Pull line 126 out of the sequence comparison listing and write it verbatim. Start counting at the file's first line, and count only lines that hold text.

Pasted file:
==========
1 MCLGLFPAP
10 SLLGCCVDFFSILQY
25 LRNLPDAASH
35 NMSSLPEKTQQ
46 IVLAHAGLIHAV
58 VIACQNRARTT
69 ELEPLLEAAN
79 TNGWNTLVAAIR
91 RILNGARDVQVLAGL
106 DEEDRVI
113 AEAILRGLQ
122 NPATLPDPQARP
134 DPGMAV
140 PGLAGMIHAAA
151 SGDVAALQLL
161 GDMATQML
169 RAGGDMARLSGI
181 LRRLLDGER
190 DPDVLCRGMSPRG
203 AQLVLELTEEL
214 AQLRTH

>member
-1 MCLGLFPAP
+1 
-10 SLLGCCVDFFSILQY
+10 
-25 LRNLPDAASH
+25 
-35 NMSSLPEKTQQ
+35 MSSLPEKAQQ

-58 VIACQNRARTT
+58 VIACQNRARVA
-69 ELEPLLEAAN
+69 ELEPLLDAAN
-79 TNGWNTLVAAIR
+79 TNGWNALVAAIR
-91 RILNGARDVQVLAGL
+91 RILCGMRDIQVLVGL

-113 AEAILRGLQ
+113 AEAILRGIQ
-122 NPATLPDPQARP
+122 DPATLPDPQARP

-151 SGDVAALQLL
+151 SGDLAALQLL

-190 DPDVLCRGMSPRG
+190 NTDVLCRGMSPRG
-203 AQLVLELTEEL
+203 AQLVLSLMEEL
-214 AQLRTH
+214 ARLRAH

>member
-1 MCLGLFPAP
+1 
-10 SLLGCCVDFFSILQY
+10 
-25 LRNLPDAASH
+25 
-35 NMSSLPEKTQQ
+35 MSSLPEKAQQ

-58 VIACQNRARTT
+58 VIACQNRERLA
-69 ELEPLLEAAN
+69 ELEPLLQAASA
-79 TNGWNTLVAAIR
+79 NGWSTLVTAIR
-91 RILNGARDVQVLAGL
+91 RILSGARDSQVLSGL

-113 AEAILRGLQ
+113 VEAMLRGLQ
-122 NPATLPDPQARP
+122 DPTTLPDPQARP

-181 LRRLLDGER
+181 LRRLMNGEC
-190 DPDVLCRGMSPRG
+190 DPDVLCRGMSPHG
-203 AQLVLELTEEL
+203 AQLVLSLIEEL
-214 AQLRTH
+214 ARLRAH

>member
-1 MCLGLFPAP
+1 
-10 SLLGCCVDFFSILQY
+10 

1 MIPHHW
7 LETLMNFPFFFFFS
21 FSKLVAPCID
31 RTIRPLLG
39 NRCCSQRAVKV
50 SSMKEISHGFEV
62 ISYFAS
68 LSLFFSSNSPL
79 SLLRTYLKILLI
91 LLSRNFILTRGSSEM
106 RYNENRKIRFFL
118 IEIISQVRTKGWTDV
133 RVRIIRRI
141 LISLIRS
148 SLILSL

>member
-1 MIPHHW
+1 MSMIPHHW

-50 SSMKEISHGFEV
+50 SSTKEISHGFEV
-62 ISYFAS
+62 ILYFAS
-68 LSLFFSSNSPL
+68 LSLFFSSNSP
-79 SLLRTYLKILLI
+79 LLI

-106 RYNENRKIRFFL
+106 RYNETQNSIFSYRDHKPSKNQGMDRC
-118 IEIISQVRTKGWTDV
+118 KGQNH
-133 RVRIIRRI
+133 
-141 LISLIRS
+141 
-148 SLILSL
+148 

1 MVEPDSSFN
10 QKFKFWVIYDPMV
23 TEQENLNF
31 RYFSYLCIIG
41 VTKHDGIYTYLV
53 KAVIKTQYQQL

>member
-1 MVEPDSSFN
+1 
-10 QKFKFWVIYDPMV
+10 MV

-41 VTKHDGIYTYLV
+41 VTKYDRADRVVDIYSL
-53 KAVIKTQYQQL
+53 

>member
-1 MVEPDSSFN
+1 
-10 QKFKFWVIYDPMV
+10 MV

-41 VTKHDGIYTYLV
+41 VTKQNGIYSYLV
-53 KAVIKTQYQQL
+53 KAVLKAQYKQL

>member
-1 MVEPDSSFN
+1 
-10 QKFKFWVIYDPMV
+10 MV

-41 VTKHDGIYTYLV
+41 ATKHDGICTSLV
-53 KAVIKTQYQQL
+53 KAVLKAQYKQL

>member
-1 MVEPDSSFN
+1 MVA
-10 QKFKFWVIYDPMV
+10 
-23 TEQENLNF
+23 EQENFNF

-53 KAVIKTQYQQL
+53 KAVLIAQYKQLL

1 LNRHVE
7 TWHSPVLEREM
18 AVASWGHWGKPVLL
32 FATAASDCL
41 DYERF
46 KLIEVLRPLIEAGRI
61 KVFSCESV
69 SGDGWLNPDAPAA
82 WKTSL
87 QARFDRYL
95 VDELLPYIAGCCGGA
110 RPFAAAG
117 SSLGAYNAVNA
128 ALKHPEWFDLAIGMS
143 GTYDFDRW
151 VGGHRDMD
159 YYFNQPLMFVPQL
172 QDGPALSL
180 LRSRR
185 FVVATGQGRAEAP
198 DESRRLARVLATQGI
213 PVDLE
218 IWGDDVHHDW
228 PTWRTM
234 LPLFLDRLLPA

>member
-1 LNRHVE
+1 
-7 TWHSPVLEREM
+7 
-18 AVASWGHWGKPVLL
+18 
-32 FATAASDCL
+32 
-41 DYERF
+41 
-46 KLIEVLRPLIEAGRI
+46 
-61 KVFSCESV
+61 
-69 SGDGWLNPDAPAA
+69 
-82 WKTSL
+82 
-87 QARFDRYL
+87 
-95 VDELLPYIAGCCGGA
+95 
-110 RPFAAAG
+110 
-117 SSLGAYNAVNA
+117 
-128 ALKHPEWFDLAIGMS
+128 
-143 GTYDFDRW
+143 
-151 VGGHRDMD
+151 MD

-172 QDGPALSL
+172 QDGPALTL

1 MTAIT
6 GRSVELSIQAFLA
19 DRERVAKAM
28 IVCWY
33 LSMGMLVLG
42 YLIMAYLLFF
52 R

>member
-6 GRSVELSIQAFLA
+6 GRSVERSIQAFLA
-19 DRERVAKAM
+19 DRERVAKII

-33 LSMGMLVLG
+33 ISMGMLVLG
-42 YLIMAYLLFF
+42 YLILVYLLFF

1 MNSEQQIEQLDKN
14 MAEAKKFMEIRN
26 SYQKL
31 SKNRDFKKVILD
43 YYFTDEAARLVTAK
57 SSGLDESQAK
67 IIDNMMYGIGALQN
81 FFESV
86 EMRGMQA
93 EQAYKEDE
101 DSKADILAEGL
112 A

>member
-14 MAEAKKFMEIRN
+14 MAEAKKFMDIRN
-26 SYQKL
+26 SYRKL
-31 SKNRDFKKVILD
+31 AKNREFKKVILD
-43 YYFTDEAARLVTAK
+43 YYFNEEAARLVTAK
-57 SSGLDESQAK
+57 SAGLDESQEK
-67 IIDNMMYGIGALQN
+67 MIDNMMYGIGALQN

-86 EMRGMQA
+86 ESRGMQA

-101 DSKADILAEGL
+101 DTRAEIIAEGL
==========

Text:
53 KAVIKTQYQQL